The lung is a vital organ that is a part of the respiratory system. Generally a person has two lungs; however, the body can function with only one. The lung’s main function is to move oxygen and carbon dioxide into and out of the bloodstream through gas exchange. The lungs are located lateral to the heart in the thoracic cavity. Each lung has a tip called the apex, which is superior in the body. The bases of the lungs rest on the diaphragm. They appear to be spongy due to their bundles of elastic fibers which allow them to expand. The left lung has two parts called the superior and inferior lobes, while the right lung has three parts called the superior, middle, and inferior lobes. Each part is divided by a fissure, and while the medial aspect of the right lung appears straight, the medial aspect has a dent in it, called the cardiac notch, which allows room for the heart in between the two lungs.
The trachea, or windpipe, branches off into bronchi, which are hollow, tube-like structures that enter the lungs. Within each lung are structures called bronchioles. These small, hollow, tube-like structures support air flow through the lungs. Instead of their walls being made of cartilage, they are of smooth muscle so they can either tighten (bronchoconstriction) or loosen (bronchodilation). The bronchioles branch off into terminal bronchioles to supply air to its particular lobule. A lobule is a piece of lung that is supplied by a single bronchiole and parts of pulmonary arteries and veins. The terminal bronchioles then split into respiratory bronchioles to move air into the alveoli. Aveoli are sac-like structures in the lungs that function in gas exchange.
Each lung is surrounded by a serous membrane called pleura, which secretes fluid to lubricate the lungs and reduce friction. The visceral pleura cover the outside of the lungs, while the parietal pleura lines the inside of that particular body cavity, in this case the thoracic cavity. The rib cage surrounds the lungs and serves mainly as protection.
For atmospheric air to reach the lungs, it must pass through the nasopharynx, oropharynx, larynx, trachea, and finally the bronchi, bronchioles, and alveoli, all of which are in the lungs. Air then follows the reverse pattern to leave the lungs and exit the body. The act of breathing, or ventilation, is controlled by the autonomic nervous system. The diaphragm is one of the largest and strongest muscles in the body; it is located below the lungs and directly controls how much air is moved into and out of the body. When the ANS tells it to contract, it pulls the bottom of the lung cavities downwards, which increases the volume within the lungs and thus decreases the pressure to allow air to move into the body. Tidal volume is the amount of air that is taken in with each breath. This part of breathing, called inhalation or inspiration, is considered to be an active process. However, when the diaphragm relaxes, it forces air back out of the lungs. This process, called exhalation or expiration, is considered to be passive.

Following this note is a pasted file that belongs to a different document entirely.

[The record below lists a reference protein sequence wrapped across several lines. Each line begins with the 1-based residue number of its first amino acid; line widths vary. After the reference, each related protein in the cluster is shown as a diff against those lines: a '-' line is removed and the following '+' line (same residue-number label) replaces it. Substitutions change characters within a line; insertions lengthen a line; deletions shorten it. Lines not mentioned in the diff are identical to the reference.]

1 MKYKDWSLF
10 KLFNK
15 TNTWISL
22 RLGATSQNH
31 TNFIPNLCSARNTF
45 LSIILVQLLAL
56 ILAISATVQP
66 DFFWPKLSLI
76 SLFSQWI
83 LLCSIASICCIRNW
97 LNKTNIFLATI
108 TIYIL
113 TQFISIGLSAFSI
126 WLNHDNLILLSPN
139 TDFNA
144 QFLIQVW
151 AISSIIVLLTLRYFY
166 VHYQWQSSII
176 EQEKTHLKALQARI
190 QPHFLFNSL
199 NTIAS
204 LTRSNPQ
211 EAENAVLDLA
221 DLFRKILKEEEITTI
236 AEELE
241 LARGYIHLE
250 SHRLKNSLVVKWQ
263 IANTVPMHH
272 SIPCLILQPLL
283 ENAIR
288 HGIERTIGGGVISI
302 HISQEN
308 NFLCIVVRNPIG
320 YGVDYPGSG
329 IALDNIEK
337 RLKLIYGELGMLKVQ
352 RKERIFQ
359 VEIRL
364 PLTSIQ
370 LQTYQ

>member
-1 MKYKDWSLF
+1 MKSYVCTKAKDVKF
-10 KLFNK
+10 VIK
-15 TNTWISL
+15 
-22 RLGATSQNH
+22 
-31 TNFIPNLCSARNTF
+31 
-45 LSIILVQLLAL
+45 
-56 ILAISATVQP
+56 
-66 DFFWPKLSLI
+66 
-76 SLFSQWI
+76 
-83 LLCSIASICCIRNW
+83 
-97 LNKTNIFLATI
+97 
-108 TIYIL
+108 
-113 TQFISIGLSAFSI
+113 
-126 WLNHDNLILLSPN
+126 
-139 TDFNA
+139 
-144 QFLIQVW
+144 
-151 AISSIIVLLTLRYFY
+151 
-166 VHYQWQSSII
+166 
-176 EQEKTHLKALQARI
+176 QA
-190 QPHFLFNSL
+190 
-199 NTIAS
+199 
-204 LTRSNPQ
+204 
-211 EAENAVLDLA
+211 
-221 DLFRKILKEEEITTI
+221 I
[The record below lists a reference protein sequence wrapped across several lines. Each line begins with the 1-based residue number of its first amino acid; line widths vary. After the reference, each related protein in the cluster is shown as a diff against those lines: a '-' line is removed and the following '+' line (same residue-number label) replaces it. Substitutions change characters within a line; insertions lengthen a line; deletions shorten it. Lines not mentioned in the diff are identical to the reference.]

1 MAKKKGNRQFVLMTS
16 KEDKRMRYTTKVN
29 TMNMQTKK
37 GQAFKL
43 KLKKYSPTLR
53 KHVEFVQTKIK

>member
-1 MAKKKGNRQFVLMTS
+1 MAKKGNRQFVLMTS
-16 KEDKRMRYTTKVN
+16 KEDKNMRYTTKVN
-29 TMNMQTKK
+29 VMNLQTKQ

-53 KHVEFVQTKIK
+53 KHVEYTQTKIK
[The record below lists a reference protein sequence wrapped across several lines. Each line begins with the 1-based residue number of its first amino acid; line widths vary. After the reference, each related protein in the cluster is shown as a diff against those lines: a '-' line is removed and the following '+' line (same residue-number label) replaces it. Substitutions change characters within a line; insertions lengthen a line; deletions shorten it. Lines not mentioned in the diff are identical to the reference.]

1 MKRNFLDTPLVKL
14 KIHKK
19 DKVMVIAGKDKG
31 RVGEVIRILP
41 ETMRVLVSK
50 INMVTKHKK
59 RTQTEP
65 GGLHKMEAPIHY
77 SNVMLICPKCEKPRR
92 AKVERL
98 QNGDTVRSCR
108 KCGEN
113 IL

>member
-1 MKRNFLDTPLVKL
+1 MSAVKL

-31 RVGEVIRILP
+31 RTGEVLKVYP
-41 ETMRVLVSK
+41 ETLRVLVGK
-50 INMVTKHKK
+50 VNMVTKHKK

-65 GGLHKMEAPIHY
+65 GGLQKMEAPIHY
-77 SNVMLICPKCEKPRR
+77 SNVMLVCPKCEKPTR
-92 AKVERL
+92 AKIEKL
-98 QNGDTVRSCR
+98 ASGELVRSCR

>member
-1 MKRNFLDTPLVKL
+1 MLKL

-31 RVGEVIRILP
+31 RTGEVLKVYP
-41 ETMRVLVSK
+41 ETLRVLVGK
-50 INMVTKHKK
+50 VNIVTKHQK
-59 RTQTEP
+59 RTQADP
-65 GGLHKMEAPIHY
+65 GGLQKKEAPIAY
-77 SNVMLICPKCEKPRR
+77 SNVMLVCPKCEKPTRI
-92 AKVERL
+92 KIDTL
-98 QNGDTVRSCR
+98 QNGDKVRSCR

Gas exchange, called respiration, occurs within the alveoli. Each one is individually wrapped in blood vessels; once deoxygenated blood is pumped by the heart through the pulmonary artery into the lungs, the blood will release carbon dioxide and the hemoglobin, or proteins of the red blood cells, will pick up oxygen. Through a process called diffusion, the gas molecules will travel through the alveolar and capillary walls to reach the blood.
Although the lungs play a very important role in respiration and breathing, they also have other functions. The lungs help maintain the pH of blood by facilitating changes to the partial pressure of carbon dioxide. If the blood pH becomes more acidic (roughly less than 7) or more basic (roughly greater than 8), it can be life-threatening. The lungs also function to filter out small blood clots that may be formed in veins. The trachea is lined with tiny hairs called cilia which protect the body by sweeping out any foreign particles. The lungs are essential to the cilia because they provide the airflow needed. The lungs also provide the airflow needed for the larynx to make vocal sounds. Lastly, the lungs store roughly ten percent of the body’s total blood volume.
Many illnesses involving the lungs are either bacterial or viral, due to the lung’s moist internal environment. Inflammation of the lungs is known as pneumonia, while inflammation of the pleura surrounding the lungs is known as pleurisy. Inflammation of the bronchi is known as bronchitis. In diseases such as Chronic Obstructive Pulmonary Disease, chronic bronchitis or emphysema, the alveolar sacs containing the alveoli are damaged. There are so many alveoli that the body can afford for many of them to burst without causing a problem. But if over time they continue to be damaged, the body will no longer be able to compensate. Smoking greatly increases the risk of COPD. One of the most common traumatic injuries to a lung is called a pulmonary contusion, which is a bruise to the lung caused likely by blunt force. Another common injury is called a pneumothorax, which is the abnormal build up of gases within the chest cavity outside of the lungs themselves.
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